Oscar and Song: Here's to the "Losers"
I'll concede that I've always been a fan of the 1944 winner, Johnny Burke-Jimmy van Heusen's whimsical "Swingin' On A Star from the Bing Crosby tear-jerker Going My Way, but once again the competition was formidable, including as it did "I Couldn't Sleep A Wink Last Night, "I'll Walk Alone, "I'm Making Believe, "Long Ago And Far Away and "The Trolley Song (which may not even have been the best song from Meet Me In St. Louis, a film that also introduced "The Boy Next Door and "Have Yourself a Merry Little Christmas"). Rodgers and Hammerstein won their first and only Academy Award in 1945 for "It Might As Well Be Spring, but once again the going wasn't easy, as "Spring had to outflank such heavyweights as "Accentuate The Positive, "Aren't You Glad You're You, "I Fall In Love Too Easily, "I'll Buy That Dream, "Linda, "Love Letters, "Sleighride In July, "So In Love and "Some Sunday Morning. Yes, they couldn't hold the nominations to two or three songs in those days.
That brings us to 1946, the end of World War II, and another winner for Harry Warren and Johnny Mercer, "On The Atchison, Topeka and the Santa Fe, whose closest competitors were Kern's "All Through The Day, James Monaco-Mack Gordon's "I Can't Begin To Tell You, Hoagy Carmichael's "Ole Buttermilk Sky and Berlin's "You Keep Coming Back Like A Song. While not quite a standard, the 1947 winner is a personal favorite, Allie Wrubel-Ray Gilbert's "Zip-A-Dee-Doo-Dah from a magnificent partly-animated film, Disney's Song Of The South. Among the contenders: "A Gal In Calico, "I Wish I Didn't Love You So and "Pass That Peace Pipe.
1948 was a relatively lean year, as Jay Livingston-Ray Evans won their first Oscar for "Buttons And Bows, sung by Bob Hope in The Paleface, which earned the nod over four other songs including Styne-Cahn's "It's Magic from Doris Day's first film, Romance On The High Seas, and, believe it or not, "The Woody Woodpecker Song. Another light-hearted entry, "Baby, It's Cold Outside, grabbed the brass ring in 1949, outdistancing Victor Young-Ned Washington's "My Foolish Heart, Styne-Cahn's "It's A Great Feeling and two other nominees.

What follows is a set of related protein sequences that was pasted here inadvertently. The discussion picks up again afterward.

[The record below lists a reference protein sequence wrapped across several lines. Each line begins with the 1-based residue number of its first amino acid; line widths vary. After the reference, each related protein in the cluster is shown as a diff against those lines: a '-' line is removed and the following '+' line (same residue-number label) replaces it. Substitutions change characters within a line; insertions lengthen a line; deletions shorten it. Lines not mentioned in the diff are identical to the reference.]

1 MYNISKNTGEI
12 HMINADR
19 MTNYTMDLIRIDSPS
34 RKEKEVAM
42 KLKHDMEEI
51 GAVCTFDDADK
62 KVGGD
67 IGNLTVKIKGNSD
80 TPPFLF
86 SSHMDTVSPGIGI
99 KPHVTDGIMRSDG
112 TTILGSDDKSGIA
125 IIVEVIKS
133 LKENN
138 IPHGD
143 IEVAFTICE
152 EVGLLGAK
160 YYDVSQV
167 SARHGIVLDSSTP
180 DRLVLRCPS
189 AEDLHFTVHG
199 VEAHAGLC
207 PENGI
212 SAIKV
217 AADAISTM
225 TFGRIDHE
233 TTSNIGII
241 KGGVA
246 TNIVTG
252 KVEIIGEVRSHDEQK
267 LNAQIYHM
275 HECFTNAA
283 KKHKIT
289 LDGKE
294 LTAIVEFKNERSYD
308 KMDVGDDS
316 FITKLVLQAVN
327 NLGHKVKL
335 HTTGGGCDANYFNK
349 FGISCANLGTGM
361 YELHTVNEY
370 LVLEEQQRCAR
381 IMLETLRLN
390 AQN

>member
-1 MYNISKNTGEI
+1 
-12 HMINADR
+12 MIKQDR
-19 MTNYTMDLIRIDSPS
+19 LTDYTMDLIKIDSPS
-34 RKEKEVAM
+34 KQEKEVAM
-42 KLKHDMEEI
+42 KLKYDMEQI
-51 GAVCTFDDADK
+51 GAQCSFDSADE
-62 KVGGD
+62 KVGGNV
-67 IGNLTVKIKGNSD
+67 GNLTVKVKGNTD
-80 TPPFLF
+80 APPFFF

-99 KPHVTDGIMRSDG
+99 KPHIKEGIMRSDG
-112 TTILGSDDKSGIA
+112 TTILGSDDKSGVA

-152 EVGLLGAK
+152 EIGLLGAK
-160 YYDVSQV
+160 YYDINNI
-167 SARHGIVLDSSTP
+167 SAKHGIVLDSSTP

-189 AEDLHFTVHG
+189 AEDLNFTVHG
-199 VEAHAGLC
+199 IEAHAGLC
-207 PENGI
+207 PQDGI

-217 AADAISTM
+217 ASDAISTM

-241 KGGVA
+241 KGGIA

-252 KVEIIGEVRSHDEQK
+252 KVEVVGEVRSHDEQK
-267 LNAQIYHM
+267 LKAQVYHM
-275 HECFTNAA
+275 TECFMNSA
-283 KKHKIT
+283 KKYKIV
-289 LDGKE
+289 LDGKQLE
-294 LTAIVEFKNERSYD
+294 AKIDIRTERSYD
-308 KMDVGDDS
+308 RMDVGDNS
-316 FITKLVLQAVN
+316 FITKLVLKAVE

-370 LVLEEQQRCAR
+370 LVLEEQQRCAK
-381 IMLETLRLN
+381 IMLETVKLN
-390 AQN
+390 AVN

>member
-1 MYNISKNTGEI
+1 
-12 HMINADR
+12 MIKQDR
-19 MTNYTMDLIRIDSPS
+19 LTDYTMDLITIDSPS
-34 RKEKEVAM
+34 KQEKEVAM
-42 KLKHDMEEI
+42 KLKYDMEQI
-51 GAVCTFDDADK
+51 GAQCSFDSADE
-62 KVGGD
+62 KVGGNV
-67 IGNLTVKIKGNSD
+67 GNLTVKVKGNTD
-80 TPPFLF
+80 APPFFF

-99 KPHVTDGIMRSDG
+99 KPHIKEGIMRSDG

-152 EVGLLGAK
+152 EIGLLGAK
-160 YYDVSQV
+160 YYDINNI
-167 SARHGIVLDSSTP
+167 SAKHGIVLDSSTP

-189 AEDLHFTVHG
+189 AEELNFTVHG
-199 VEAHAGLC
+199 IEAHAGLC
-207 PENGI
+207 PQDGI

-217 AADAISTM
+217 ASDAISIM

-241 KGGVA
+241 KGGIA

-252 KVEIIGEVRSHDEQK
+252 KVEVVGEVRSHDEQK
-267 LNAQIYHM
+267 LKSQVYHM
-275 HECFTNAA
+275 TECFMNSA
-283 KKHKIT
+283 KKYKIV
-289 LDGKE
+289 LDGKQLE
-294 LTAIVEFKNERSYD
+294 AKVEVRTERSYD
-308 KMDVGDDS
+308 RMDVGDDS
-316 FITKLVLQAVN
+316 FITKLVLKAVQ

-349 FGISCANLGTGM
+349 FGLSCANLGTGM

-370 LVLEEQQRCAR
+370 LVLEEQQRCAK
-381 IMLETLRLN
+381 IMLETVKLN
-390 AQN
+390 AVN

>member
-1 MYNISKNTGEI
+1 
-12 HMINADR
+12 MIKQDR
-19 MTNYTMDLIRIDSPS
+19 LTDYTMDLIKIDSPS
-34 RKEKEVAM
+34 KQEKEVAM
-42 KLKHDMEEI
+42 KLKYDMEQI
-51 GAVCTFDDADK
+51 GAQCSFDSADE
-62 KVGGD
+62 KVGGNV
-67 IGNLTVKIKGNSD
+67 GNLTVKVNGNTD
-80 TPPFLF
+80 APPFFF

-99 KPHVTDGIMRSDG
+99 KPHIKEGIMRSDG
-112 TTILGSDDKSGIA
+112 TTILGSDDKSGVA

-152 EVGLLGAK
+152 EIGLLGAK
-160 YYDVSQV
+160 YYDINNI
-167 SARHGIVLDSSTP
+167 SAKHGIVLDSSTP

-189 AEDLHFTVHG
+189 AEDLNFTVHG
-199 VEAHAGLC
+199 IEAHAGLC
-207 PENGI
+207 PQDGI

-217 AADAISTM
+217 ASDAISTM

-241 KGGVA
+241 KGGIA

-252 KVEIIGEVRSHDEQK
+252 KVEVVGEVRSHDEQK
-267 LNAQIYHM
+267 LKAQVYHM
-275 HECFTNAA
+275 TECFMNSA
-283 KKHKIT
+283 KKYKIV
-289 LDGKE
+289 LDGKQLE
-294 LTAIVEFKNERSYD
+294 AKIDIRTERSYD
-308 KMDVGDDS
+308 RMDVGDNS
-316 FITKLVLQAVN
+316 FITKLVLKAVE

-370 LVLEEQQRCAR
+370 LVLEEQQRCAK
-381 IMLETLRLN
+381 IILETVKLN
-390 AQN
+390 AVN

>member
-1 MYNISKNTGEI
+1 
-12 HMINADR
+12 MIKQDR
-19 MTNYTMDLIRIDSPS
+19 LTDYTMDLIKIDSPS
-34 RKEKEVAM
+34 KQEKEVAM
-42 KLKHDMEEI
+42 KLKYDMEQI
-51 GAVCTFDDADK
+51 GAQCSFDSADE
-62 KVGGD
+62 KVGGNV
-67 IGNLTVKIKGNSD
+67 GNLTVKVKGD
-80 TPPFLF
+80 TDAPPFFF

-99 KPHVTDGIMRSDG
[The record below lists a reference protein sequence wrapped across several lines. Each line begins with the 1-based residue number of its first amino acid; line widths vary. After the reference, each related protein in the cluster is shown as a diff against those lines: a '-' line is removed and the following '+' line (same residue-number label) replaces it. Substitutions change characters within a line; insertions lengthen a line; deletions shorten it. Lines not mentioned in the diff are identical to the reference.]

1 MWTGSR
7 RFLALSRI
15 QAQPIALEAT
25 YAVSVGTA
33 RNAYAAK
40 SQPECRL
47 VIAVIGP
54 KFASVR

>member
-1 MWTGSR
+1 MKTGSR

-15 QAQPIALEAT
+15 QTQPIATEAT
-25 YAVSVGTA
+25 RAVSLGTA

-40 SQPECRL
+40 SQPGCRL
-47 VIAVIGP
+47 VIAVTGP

In the 1950s, as the heyday of the Hollywood musical slowly decelerated, the over-all quality of the songs also waned, but even so, a fair number of notable tunes were among the nominees that failed to win an Oscar. The roster includes "Be My Love (1950), "Too Late Now, "Wonder Why (1951), "The Man That Got Away, "Count Your Blessings (1954), "Something's Gotta Give, "The Tender Trap (1955), "True Love (1956), "An Affair To Remember (1957), "A Certain Smile (1958). Mercer's "Something's Gotta Give" lost to "Three Coins In A Fountain," which, to me, was one of Oscar's more blatant travesties.
The pickings were even slimmer in the 1960s as film songs became more a side dish than a main course. Still, there were a handful of admirable tunes that were passed over on Oscar night including "The Second Time Around (1960), "Tender Is The Night (1962), "Charade (1963), "My Kind Of Town (1964), "Alfie (1966) and "What Are You Doing The Rest Of Your Life? (1969). By the 1970s the larder was so depleted that most lovers of popular song were no doubt listening to their old recordings and longing for a return to the 1930s, 1940s and 1950s. As we now know, that Golden Age won't ever reappear, and the compass has been pointing downward ever since. But what a treasure trove of great music Hollywood has given us, and at least we have those recordings, and our memories . . .
Au Revoir, MBB
After twenty-five years, John Killoch is closing his UK-based retail CD outlet, Mainly Big Bands, which is sad news for those who have relied on his honesty and expertise, especially in the area of big-band albums. He says he'll soon be posting a "sale list on the web site, www.mainlybigbands.com, and that the web address will eventually be offered for sale. Best wishes for a long and happy retirement, John; you've earned it.
Jazz Improv Plans NYC Conference
I was delighted to learn that Jazz Improv, the "Rolls Royce of Jazz magazines, for whom I once penned the occasional review, is continuing to grow and spread its wings, planning its first Convention and Festival next October 25-28 in New York City, more specifically at the New Yorker Hotel, 481 Eighth Avenue. There'll be exhibits, panels and workshops on a variety of topics along with performances by a number of well-known Jazz artists including (as this was being written) McCoy Tyner, Pat Martino, Joey DeFrancesco, Jimmy Heath, Wallace Roney, Geri Allen, Sonny Fortune, Vic Juris, Valery Ponomarev, Ron Blake, Jimmy Bruno, Mark Elf, Cecil Brooks III, Loren Schoenberg, Hal Galper, Mike Longo, Harvie S, Tim Horner, Michael Weiss, Dom Minasi, Marvin Stamm and Frank Catalano, with many other names to be added between now and then.